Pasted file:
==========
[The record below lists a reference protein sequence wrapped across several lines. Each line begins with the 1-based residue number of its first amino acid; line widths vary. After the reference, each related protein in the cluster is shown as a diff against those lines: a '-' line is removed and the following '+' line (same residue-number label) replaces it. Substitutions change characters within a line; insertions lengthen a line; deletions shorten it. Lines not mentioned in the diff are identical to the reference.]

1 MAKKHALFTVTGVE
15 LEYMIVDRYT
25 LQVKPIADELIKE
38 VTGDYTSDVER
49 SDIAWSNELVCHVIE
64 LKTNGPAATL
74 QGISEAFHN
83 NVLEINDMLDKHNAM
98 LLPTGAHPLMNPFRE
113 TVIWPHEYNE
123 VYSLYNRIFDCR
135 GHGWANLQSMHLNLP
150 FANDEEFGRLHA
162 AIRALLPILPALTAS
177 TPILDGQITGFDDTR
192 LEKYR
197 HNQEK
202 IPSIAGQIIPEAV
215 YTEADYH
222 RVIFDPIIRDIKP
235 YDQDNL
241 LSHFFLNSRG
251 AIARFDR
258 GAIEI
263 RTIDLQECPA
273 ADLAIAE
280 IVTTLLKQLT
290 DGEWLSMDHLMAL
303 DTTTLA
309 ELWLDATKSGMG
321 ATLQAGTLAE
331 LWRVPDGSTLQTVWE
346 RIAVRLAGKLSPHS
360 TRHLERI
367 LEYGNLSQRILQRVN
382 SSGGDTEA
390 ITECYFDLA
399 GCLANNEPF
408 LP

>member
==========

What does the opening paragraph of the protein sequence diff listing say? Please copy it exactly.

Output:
[The record below lists a reference protein sequence wrapped across several lines. Each line begins with the 1-based residue number of its first amino acid; line widths vary. After the reference, each related protein in the cluster is shown as a diff against those lines: a '-' line is removed and the following '+' line (same residue-number label) replaces it. Substitutions change characters within a line; insertions lengthen a line; deletions shorten it. Lines not mentioned in the diff are identical to the reference.]